Worldwide trends in blood pressure from 1975 to 2015

a pooled analysis of 1479 population-based measurement studies with 19·1 million participants

Jonathan E Shaw, NCD Risk Factor Collaboration (NCD-RisC)

Research output: Contribution to journalArticleResearchpeer-review

424 Citations (Scopus)

Abstract

Background:
Raised blood pressure is an important risk factor for cardiovascular diseases and chronic kidney disease. We estimated worldwide trends in mean systolic and mean diastolic blood pressure, and the prevalence of, and number of people with, raised blood pressure, defined as systolic blood pressure of 140 mm Hg or higher or diastolic blood pressure of 90 mm Hg or higher.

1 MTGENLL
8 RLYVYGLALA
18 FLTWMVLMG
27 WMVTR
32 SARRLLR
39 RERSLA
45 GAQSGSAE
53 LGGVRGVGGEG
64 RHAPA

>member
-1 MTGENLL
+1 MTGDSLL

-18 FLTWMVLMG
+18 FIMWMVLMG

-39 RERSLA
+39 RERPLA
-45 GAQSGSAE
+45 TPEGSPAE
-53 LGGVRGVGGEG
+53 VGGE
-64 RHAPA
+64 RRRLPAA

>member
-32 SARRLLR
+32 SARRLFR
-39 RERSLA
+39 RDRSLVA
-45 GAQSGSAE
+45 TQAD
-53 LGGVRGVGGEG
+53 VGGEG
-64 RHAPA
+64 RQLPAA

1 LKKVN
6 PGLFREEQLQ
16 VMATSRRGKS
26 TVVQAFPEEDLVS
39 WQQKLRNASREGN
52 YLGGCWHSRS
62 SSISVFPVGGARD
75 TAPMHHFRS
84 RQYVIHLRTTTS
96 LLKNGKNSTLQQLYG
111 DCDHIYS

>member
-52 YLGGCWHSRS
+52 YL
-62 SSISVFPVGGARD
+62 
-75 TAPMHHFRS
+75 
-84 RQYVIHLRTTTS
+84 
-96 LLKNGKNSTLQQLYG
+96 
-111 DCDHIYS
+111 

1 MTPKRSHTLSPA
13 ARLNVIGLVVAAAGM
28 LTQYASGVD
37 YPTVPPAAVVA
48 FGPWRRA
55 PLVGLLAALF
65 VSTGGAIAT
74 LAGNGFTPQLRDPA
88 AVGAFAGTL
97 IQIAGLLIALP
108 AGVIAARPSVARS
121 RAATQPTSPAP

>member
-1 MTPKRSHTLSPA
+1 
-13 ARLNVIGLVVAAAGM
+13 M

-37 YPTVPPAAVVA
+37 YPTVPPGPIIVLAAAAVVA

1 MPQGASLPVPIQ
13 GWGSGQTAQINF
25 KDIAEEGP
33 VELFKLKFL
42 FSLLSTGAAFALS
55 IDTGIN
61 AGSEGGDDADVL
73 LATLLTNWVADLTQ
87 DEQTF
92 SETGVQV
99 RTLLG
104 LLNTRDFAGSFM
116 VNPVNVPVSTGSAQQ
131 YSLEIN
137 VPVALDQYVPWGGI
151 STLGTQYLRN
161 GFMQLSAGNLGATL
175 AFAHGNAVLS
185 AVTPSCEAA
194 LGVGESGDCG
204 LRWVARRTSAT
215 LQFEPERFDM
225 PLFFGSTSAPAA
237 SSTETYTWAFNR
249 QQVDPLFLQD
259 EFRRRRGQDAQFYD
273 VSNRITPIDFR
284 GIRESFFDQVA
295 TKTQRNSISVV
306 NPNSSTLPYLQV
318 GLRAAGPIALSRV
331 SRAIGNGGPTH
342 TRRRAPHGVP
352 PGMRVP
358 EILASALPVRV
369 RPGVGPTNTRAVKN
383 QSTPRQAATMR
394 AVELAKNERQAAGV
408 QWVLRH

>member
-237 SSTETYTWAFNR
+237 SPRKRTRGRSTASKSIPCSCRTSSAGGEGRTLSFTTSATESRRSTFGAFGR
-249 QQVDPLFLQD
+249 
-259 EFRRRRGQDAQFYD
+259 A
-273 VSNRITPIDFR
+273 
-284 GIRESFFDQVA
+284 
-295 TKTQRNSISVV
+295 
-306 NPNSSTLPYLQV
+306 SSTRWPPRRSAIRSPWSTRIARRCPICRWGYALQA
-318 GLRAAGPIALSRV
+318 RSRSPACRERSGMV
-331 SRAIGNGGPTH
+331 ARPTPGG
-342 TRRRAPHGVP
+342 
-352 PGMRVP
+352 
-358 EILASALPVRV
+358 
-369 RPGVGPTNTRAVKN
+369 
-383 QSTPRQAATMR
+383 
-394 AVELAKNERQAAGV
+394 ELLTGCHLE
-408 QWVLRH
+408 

Methods:
For this analysis, we pooled national, subnational, or community population-based studies that had measured blood pressure in adults aged 18 years and older. We used a Bayesian hierarchical model to estimate trends from 1975 to 2015 in mean systolic and mean diastolic blood pressure, and the prevalence of raised blood pressure for 200 countries. We calculated the contributions of changes in prevalence versus population growth and ageing to the increase in the number of adults with raised blood pressure.

Findings: